One example a very bright young mother came up with was when they went to a restaurant their children could order some drink or the child could drink water and get a dollar bill. So, which do they want? The choice was up to the child. If the child wanted the soda they would not receive a dollar bill. However, if they wanted that dollar bill, they would drink the water. All of a sudden it is a decision made by the child, not the mother or the father. I believe as a child gets older, we should be trying to give them more responsibilities so they can start making decisions with the money they now have in their pocket and then they have to live with those consequences. So if they make some poor decisions, they are going to have to live with that. If they make some good decisions, they will learn from that as well.
Q: When would you start teaching a child how to deal with money they receive?
A: I would start immediately. No matter what the age, if a child receives a certain amount of money, I would treat it like it was earned income. Meaning you decide how much will go wherever.
Maybe you decide that the money should be divided up like this:
- 20% will go towards savings
- 20% goes towards taxes (which would go towards savings for the child)
- 10% giving
- The remaining 50% belongs to the child
So, children learn that they only get 50% of their income because they had to pay taxes, they had to save their money, and they had to find a way to give.
Building those habits at a young age and can easily transport them into adulthood in a much better position – not just financially but their mind and their habits and how they see money coming into their life.
It’s never too young to get children started with investing. You can start a target date fund at Vanguard and own stocks and bonds at a very low cost for a $1,000. You can start to show them the value of saving and then investing where your money is actually earning money. This whole idea of your money earning money is a powerful concept. That passive income where all of a sudden it’s not you earning money, it’s your money earning money. As that starts to grow, that can have an impact on a young mind.
— What is the best way to learn about investing in a Vanguard account?
First, take the time to understand no-load (no commission) mutual funds. There’s no reason you should ever pay a commission when investing your money. Then, own an index, like an entire market at a very, very low cost so you have pooled assets with a mutual fund. You put that money in every month so that you’re investing in companies, companies that produce quarterly dividends and earnings growth on a yearly basis.
Through those earnings and dividends, your money starts to grow over time, so getting kids started early and understanding how to invest wisely so you (the person with the money taking all the risk) end up with most of the return. The way you do that is by squeezing out the cost. You get rid of loads (sales charge or commission fees), you pay the lowest possible expense ratio (the annual fee that all funds or ETFs charge their shareholders) which goes with every mutual fund and by squeezing out those costs, those returns over time will be much, much bigger.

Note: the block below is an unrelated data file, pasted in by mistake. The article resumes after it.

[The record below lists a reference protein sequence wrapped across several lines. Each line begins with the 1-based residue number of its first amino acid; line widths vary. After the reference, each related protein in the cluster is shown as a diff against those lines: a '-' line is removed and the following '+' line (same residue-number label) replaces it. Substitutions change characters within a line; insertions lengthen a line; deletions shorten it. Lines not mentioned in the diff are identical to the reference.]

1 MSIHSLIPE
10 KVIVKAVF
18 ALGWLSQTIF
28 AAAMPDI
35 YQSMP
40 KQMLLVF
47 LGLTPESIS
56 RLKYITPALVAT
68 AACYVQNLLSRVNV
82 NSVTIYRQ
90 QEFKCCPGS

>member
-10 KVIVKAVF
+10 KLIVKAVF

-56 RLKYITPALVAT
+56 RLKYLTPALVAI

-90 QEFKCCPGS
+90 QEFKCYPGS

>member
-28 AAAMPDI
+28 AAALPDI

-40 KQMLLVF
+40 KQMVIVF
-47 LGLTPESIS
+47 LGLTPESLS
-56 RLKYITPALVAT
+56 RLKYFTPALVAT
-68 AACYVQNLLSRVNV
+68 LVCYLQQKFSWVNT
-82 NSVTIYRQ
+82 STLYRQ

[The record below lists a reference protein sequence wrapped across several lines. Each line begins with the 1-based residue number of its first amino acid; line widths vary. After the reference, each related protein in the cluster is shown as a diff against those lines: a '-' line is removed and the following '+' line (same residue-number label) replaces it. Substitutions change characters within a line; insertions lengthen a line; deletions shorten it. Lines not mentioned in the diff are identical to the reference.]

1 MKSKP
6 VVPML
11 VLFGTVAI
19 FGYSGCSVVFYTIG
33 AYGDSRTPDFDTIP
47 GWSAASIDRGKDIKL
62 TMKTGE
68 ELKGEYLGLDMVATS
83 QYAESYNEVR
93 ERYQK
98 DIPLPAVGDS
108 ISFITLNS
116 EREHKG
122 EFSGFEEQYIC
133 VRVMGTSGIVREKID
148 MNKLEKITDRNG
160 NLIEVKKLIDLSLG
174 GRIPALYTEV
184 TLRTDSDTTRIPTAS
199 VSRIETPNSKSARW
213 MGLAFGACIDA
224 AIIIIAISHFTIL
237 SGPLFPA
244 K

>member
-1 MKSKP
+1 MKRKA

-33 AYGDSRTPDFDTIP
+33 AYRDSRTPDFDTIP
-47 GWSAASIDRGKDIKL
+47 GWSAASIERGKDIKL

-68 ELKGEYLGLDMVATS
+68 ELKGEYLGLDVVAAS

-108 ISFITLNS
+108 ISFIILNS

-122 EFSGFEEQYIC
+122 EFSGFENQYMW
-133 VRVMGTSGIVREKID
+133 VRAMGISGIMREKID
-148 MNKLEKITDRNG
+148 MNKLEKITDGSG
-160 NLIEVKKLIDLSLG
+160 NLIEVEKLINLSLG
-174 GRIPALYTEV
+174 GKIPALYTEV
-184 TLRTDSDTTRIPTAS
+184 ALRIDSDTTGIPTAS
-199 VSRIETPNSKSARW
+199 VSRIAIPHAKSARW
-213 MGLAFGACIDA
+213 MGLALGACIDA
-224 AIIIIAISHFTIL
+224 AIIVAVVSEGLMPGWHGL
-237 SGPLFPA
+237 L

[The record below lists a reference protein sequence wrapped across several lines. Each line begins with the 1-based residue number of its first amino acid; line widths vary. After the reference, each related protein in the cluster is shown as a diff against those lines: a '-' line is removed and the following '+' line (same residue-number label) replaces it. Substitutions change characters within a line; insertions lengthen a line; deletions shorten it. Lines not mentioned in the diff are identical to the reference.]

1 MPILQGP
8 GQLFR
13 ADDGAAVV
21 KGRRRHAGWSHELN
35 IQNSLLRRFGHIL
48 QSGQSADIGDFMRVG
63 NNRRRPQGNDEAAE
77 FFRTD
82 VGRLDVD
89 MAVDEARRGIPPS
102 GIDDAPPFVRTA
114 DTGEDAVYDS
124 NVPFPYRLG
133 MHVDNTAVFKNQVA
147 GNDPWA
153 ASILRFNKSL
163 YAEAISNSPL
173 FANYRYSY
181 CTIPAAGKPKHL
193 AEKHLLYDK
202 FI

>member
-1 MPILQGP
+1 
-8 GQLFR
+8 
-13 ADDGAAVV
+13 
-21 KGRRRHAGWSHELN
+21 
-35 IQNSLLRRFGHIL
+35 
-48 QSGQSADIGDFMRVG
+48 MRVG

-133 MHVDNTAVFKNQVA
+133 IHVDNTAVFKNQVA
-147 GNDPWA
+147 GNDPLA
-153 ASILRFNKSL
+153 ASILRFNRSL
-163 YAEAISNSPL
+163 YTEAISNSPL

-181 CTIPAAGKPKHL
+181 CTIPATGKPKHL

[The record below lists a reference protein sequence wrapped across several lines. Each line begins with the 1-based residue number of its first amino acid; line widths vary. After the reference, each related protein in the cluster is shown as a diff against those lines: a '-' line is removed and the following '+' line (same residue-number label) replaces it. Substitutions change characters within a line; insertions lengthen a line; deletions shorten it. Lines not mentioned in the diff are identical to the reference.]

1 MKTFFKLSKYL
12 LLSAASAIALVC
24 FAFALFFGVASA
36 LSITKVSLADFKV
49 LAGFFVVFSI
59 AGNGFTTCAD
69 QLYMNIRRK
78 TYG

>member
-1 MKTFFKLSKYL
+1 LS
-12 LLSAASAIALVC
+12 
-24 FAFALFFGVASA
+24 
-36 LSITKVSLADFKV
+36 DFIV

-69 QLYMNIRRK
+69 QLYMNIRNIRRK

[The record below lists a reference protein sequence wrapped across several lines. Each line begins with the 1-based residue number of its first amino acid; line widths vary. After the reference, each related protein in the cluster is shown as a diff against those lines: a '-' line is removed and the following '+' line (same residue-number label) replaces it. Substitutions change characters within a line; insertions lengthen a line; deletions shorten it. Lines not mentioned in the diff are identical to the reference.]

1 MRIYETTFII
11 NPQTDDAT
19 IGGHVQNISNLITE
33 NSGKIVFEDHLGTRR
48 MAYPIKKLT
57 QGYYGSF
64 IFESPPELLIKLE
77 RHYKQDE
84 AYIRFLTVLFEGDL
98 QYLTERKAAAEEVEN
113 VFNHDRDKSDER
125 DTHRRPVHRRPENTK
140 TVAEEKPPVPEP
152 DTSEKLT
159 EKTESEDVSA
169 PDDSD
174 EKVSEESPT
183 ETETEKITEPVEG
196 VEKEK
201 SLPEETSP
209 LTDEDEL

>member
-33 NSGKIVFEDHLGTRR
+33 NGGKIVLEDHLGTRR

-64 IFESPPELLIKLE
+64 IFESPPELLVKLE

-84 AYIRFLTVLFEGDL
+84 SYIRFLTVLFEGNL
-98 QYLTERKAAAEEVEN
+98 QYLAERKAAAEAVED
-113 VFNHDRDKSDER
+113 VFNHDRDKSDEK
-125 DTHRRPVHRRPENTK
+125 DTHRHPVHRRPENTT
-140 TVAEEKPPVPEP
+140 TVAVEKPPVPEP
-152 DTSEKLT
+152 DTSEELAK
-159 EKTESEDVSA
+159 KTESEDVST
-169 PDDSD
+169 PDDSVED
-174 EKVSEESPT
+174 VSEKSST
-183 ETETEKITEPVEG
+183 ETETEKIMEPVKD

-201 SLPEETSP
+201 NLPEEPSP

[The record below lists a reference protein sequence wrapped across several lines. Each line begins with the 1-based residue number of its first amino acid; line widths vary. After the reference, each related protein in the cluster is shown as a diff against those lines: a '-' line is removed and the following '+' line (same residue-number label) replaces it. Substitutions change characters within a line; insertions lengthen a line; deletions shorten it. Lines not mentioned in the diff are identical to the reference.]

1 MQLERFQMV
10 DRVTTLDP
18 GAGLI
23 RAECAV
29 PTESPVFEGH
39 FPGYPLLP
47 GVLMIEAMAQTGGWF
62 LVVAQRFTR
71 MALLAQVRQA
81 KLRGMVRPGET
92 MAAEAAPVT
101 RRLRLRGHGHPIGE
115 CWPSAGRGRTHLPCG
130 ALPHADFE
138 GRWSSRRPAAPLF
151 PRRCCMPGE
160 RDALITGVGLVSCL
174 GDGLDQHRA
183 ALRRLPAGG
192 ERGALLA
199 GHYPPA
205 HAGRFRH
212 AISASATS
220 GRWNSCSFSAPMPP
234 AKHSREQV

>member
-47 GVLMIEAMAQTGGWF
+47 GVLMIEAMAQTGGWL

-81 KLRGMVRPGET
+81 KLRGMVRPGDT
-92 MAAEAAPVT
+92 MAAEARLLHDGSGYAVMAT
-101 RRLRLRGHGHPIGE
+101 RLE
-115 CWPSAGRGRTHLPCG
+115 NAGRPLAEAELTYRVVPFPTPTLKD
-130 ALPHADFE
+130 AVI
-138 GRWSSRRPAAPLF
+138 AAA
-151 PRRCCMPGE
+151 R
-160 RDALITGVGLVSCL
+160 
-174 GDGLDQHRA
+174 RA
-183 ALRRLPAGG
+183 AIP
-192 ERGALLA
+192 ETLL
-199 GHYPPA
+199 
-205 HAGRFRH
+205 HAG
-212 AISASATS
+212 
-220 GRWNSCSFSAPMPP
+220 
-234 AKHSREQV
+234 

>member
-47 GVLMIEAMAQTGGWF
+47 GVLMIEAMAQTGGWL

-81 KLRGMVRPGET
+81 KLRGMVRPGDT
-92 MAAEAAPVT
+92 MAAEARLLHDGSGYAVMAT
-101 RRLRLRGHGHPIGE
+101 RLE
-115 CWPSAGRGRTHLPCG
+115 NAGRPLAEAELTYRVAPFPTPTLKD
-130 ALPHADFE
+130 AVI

Q: What is a good way to plan for college?
A: This may sound sacrilegious to a lot of people but not every kid should go to college. We should talk about the many options they have in life and for some people, some kind of trade could be a better option than college. The military could be a better option. The military was a better option for me. I was not ready for college. I personally think we focus our efforts on shoving people into college when some of them are not ready.
Many students will be ready for college right out of high school; some are not. Some may need to spend some time in the world of work or somewhere else before they are ready. You are trying to prepare them to be self sufficient of course, as far as investing for their future needs you could look at a 529 Plan. The state of Iowa has a very good 529 Plan that invests in Vanguard Index Funds. That is money that goes in pretax, so you get a state tax deduction on it up to a certain amount, that money can grow there and be pulled out for college expenses without paying tax on it.
A second option to fund a college education is with Roth IRA money. I only recommend that option when someone has other retirement money like an IPERS account or another 401K.
A third option is doing it outside of retirement where you have a target date fund that is non-retirement. A parent can put as much money in there as they want and then when their child hits those college years they can use some of that money for college. If the child is not going to college, then that money can be used for anything else with no penalties; you can pretty much use the money as you see fit.
Q: Is it true that a 529 Plan needs to be used for college?
A: Correct, 529 Plan money needs to be used for college. If you don’t, there will be a 10% penalty for money pulled out and you will have to pay tax on it. Generally speaking, the 529 Plan is for college.
You want to have as many possibilities and opportunities as those years come to you because we don’t know the future. We don’t know what the college experience is going to look like in 4 or 8 or 10 years, so trying to be flexible is wise.
Q: Is there a financial plan that parents should take with your adult children?
A: Yes, everyone has to figure that out for themselves. I am not here to tell parents what they should do. I can tell you personally I think the best approach is to teach young people to be as self-sufficient as you can. Once you’ve done that and they head out into the world, they need to rise and fall based on their own behaviors and what they do.
I am not a big fan of adults bailing other adults out. If a 25 year-old wants to make poor decisions, then they need to live with those poor decisions. I am not implying that anyone needs to live on the street, but they need to have consequences for their behavior otherwise they just keep getting bailed out. They don’t learn.
That was one of the best things that my father did for me. He told me it was time to move on. It was time for me to start taking control of my life. I was not going home to my father for any help because my father told me “This is your life. You need to go out there and make it.” Some people might think that is a tough love message, but I think it is about love. You want your kids to be self-sufficient. You want them to do for themselves because that is going to bring them a higher level of personal satisfaction. Repeatedly bailing out an adult is not helping that person.